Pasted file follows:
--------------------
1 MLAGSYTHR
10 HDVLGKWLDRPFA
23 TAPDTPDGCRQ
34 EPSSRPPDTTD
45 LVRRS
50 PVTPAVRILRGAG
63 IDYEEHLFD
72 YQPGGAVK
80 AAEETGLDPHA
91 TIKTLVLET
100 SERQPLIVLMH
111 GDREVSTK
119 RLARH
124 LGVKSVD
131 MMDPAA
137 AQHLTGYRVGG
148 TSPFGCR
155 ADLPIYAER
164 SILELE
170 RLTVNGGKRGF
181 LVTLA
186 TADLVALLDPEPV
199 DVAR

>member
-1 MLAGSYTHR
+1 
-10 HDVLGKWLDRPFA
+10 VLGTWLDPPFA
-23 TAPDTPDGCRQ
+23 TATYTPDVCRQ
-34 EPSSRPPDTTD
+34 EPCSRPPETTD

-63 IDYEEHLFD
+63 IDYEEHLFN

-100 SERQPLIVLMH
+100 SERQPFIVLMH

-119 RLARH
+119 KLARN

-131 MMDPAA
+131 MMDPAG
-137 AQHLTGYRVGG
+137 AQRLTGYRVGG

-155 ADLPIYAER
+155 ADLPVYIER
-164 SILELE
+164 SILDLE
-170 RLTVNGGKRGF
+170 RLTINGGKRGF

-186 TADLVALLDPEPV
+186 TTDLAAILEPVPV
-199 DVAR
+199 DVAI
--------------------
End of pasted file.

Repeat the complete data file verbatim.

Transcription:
1 MLAGSYTHR
10 HDVLGKWLDRPFA
23 TAPDTPDGCRQ
34 EPSSRPPDTTD
45 LVRRS
50 PVTPAVRILRGAG
63 IDYEEHLFD
72 YQPGGAVK
80 AAEETGLDPHA
91 TIKTLVLET
100 SERQPLIVLMH
111 GDREVSTK
119 RLARH
124 LGVKSVD
131 MMDPAA
137 AQHLTGYRVGG
148 TSPFGCR
155 ADLPIYAER
164 SILELE
170 RLTVNGGKRGF
181 LVTLA
186 TADLVALLDPEPV
199 DVAR

>member
-1 MLAGSYTHR
+1 
-10 HDVLGKWLDRPFA
+10 VLGTWLDPPFA
-23 TAPDTPDGCRQ
+23 TATYTPDVCRQ
-34 EPSSRPPDTTD
+34 EPCSRPPETTD

-63 IDYEEHLFD
+63 IDYEEHLFN

-100 SERQPLIVLMH
+100 SERQPFIVLMH

-119 RLARH
+119 KLARN

-131 MMDPAA
+131 MMDPAG
-137 AQHLTGYRVGG
+137 AQRLTGYRVGG

-155 ADLPIYAER
+155 ADLPVYIER
-164 SILELE
+164 SILDLE
-170 RLTVNGGKRGF
+170 RLTINGGKRGF

-186 TADLVALLDPEPV
+186 TTDLAAILEPVPV
-199 DVAR
+199 DVAI